How many roads must a band drive down before you can call them a band?
Your arithmetic may vary, but for Boulder’s own Yonder Mountain String Band, it’s a moot point. Now entering its 15th year, Yonder Mountain is comfortably north of 1,000 shows by its members’ estimate.
“We do right around 100 shows a year, and it’s been that way for 10 years,” says Yonder guitarist Adam Aijala.
The band’s longterm relationship has made a well-oiled bluegrass machine out of the four-piece. Like any married couple could tell you, communication is key to success.
“It was good when we started, but we just know each other’s nuances so well at this point,” Aijala says.
“I can tell when someone’s about to do something before they do it without even looking at them. Our ear is a lot better. So is our sound guy,” he adds.
Of course, such familiarity has its drawbacks, too. It’s thrilling to see a new band stake their claim on a scene; like watching fire burn, there’s something entrancing about it. Though YMSB’s passion is still undeniable, it’s impossible to hang on to that spark forever.
“Most people like a band’s early stuff,” Aijala explains. “It probably has to do with when you’re a new band, you have more energy. We still have a lot of fun and energy in our shows, but we’re 15 years old as a band. That honeymoon phase [is over].”
The band has matured since it sprung out of a Nederland bar in 1998, and so have its members. Once strapping singles, each of them is now married.
Mandolin player Jeff Austin will forego the first 17 shows of the band’s first tour of 2014 to prepare for the birth of his daughter. Aijala’s songwriting contribution to the band’s new EP, YMSB 13, may be about trouble in paradise, but it’s an update of a song and relationship that date back to his college days rather than a portent of disaster.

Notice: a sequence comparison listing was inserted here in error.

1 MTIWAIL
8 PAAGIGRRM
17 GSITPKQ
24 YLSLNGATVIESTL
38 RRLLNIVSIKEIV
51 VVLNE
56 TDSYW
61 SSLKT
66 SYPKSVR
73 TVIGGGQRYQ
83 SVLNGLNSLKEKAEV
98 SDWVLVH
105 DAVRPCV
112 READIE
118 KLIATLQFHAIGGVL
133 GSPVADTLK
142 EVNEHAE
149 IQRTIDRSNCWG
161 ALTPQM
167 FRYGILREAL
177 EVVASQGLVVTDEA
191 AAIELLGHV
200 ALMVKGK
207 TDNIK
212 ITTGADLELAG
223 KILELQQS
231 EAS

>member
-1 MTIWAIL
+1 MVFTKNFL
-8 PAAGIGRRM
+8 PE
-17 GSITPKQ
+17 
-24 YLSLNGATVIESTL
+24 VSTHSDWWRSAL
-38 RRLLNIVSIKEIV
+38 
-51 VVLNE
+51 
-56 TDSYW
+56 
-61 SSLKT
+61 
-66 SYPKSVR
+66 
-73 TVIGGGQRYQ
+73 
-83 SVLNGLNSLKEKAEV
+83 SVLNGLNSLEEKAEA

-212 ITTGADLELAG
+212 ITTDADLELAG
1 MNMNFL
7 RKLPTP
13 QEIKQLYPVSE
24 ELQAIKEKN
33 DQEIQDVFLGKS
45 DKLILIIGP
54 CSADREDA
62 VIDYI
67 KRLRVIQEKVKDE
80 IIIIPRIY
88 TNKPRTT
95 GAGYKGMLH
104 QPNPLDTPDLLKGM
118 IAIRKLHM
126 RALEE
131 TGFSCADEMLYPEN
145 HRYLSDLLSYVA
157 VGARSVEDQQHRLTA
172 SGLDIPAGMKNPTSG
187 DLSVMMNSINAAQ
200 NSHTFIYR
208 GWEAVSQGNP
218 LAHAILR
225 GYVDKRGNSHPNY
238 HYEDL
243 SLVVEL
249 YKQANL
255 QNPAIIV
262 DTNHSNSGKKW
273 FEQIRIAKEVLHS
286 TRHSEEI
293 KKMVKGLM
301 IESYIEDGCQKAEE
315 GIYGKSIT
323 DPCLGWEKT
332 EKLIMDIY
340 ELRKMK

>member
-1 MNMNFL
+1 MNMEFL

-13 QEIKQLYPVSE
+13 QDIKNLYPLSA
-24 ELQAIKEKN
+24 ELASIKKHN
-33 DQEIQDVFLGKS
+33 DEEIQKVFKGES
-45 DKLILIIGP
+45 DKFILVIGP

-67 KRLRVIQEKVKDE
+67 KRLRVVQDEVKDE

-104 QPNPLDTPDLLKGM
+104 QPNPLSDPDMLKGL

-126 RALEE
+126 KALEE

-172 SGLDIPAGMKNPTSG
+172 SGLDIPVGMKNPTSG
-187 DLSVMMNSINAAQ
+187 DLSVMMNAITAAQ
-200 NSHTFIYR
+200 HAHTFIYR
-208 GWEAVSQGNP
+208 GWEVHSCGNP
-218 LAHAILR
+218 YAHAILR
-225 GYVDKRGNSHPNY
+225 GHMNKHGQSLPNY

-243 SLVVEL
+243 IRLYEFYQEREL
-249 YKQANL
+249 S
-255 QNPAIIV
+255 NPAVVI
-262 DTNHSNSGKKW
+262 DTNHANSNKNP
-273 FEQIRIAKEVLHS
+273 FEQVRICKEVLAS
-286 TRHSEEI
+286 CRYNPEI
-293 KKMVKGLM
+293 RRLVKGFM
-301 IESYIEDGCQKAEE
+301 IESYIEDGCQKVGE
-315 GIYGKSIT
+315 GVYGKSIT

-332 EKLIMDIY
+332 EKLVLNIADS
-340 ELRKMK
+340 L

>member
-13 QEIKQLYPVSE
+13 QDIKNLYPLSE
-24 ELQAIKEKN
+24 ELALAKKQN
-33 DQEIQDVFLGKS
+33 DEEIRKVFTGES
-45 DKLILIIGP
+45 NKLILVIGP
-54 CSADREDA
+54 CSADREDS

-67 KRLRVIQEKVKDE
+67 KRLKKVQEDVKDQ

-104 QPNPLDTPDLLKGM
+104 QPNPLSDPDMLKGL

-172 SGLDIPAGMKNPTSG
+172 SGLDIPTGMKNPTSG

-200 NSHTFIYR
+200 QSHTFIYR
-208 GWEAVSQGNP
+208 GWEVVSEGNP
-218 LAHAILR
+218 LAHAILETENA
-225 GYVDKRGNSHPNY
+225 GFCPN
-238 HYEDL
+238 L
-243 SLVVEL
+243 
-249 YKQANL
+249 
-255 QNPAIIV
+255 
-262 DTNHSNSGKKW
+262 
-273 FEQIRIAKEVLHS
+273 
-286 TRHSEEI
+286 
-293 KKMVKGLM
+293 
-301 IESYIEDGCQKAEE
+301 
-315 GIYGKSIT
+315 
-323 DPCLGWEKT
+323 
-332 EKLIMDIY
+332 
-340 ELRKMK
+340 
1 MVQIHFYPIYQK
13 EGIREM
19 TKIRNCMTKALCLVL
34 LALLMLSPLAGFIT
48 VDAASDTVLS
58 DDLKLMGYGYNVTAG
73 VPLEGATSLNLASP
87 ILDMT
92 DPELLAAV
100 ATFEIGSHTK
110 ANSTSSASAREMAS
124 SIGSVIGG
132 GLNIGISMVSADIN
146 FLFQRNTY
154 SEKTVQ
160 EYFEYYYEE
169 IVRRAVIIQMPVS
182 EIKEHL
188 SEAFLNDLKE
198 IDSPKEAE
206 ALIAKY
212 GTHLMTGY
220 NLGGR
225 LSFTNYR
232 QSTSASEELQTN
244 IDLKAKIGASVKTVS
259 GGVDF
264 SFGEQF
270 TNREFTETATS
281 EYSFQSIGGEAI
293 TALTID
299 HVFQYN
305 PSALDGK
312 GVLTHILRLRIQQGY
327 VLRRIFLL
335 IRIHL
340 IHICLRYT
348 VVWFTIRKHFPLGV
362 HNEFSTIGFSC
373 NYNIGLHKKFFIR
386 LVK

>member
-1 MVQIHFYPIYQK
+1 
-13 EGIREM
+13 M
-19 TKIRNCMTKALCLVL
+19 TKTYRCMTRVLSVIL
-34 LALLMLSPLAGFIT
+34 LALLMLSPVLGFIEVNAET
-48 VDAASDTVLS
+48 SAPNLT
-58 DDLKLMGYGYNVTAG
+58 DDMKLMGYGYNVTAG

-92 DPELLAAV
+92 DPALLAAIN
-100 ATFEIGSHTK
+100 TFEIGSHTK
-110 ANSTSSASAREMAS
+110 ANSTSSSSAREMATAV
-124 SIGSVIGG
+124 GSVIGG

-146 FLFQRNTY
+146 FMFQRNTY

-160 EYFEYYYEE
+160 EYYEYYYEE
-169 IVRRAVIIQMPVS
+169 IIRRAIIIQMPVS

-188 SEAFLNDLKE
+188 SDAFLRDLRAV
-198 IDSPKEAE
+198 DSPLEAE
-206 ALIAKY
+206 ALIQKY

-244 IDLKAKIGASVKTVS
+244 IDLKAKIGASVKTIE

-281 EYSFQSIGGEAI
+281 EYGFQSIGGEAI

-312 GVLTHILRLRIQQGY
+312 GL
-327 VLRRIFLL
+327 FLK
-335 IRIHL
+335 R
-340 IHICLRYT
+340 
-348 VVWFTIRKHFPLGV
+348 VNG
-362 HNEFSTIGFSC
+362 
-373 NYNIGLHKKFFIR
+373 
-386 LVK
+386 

“‘All The Time’ is kind of a more mature version of [‘Left Me In A Hole’],” Aijala explains. “The feeling on the song is, ‘we tried, but it didn’t work.’ My wife was in the same room when I wrote it, and it felt kind of weird because it had nothing to do with her,” he laughs.
From member to member, there are no seeds of discontent to be found in Yonder Mountain. To hear Aijala tell it, the band has never been more fruitful creatively. Though it just released YMSB 13 in October, it already has another dozen songs fit for recording.
With most of the year behind it, one hallmark stop for the band remains in 2013: a New Year’s Eve run in Boulder. The band has played New Year’s Eve in the state almost every year since its inception, decamping just twice for shows in St. Louis. This year, the band will enjoy a five-night stand at Boulder Theater, complete with special guests like lap-pedal steel guitarist Roosevelt Collier and mandolin legend Sam Bush. In addition, they will host a silent auction the first three nights to benefit Planet Bluegrass, raffling off prizes like festival tickets, venue laminates and artwork.
In their Dec. 28 show, the group will hang up the title and expectations of Yonder Mountain String Band for one set to perform as the elusive, costumed four-piece Cosmic Bowling League. It’s a rare treat — both for steadfast fans and, you’d imagine, the band. After all, Cosmic Bowling League is a relative unknown, with all the energy and potential that Yonder Mountain has managed to harness since 1998.